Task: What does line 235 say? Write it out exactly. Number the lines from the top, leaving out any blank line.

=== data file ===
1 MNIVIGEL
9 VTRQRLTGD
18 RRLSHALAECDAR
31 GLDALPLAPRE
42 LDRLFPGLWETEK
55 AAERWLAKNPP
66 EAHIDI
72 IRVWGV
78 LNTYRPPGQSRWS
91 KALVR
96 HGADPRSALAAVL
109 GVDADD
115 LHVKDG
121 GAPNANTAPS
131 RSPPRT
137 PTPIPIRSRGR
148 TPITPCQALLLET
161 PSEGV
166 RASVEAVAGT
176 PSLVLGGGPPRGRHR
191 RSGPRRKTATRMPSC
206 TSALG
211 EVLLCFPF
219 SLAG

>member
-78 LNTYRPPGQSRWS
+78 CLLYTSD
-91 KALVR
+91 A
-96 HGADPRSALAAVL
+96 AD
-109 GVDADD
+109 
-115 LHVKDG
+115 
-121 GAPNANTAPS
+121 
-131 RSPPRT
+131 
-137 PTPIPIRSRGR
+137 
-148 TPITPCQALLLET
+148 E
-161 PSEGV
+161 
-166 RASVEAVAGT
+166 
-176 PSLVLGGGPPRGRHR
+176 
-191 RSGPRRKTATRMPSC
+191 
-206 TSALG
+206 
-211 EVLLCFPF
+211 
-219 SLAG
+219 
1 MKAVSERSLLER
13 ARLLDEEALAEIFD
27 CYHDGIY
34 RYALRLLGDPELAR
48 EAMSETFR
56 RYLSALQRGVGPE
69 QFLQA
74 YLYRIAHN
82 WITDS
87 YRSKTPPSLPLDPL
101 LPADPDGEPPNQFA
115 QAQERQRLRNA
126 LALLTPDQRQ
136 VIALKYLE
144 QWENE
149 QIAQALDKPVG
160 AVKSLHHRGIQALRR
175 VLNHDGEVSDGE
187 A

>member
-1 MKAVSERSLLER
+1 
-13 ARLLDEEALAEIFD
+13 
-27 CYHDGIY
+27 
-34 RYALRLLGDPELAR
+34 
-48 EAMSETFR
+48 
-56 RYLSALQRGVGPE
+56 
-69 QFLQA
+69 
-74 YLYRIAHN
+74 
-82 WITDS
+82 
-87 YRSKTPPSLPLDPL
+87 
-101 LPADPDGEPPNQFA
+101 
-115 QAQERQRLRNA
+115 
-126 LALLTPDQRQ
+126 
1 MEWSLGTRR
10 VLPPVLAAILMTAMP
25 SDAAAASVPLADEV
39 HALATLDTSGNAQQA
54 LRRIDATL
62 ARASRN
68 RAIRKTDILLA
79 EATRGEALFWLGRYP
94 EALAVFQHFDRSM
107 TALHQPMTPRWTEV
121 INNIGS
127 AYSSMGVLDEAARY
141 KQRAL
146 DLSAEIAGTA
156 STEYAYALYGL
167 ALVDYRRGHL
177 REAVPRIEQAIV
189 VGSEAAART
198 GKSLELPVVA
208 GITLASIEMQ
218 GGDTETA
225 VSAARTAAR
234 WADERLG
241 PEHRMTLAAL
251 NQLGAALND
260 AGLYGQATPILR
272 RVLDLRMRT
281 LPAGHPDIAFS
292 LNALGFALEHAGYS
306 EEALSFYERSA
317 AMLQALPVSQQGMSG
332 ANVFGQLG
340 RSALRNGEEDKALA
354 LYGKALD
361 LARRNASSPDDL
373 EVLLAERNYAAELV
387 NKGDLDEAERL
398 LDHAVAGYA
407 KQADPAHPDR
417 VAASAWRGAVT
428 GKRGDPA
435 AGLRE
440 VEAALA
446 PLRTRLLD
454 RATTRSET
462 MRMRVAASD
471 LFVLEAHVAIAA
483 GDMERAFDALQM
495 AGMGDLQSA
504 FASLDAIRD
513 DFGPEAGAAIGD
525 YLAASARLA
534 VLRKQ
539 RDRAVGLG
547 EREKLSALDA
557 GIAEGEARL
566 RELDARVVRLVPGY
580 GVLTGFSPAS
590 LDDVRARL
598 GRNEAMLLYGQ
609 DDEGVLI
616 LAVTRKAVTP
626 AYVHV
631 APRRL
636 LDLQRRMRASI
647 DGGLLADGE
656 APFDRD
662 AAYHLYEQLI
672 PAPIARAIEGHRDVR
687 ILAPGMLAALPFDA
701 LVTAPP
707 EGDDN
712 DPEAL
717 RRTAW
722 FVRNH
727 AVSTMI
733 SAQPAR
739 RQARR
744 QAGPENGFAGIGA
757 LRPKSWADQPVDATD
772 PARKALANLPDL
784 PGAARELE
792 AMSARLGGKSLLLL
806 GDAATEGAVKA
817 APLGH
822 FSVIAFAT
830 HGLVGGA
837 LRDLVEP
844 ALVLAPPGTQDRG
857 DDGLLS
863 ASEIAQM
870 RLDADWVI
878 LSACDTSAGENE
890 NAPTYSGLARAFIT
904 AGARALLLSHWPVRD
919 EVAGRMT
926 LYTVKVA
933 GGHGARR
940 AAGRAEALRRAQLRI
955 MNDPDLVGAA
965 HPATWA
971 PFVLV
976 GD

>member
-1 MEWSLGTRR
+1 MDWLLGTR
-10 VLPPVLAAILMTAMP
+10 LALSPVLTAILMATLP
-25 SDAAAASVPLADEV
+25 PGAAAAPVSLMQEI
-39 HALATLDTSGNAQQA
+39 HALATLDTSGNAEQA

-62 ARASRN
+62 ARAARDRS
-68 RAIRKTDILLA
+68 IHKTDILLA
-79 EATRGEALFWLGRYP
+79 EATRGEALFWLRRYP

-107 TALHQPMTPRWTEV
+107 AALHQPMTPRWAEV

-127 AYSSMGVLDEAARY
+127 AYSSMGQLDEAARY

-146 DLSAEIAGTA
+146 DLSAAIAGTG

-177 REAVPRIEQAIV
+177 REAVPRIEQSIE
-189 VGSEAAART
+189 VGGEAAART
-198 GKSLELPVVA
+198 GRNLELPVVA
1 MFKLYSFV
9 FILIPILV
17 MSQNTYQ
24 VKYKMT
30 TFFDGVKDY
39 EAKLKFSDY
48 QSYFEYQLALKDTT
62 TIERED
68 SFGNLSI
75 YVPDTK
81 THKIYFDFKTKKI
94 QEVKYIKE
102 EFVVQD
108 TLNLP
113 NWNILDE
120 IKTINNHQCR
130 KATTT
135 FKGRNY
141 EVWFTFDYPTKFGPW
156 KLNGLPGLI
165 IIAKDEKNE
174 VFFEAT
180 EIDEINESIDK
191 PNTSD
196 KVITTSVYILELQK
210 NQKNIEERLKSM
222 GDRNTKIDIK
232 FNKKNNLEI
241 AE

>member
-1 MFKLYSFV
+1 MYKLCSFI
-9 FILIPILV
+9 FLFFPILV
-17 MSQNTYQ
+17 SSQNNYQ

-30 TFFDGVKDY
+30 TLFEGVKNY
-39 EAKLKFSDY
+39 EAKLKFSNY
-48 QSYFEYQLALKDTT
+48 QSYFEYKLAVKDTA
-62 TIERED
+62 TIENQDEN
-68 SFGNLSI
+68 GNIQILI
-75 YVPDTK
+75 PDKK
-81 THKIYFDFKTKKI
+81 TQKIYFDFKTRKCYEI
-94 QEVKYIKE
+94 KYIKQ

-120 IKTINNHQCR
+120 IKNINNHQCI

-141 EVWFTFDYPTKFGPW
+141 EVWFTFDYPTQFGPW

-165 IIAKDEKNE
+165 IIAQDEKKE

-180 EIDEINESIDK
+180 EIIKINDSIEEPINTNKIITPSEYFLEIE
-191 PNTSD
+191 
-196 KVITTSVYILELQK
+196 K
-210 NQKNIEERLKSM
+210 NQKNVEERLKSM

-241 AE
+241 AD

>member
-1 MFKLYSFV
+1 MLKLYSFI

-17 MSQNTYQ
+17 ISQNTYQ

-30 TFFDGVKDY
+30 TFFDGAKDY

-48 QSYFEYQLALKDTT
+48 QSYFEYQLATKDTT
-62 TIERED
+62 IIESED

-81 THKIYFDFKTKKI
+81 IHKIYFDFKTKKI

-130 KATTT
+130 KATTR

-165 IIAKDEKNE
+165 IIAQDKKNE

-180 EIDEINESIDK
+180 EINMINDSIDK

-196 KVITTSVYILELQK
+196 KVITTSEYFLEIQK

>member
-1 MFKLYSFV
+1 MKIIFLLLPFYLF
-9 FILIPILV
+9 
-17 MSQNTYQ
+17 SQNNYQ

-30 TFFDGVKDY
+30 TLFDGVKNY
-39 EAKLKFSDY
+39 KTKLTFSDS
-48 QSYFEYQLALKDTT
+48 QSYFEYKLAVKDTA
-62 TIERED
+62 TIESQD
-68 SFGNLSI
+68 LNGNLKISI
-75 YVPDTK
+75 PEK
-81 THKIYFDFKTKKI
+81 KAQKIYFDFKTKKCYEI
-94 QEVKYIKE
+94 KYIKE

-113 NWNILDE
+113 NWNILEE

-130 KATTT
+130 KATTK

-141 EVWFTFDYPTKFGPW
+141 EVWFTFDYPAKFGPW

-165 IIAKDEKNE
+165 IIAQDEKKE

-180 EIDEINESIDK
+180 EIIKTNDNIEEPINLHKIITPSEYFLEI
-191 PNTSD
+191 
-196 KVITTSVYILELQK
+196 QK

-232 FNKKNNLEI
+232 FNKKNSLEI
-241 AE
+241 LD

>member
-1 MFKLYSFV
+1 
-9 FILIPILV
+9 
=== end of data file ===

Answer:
9 FILIPILV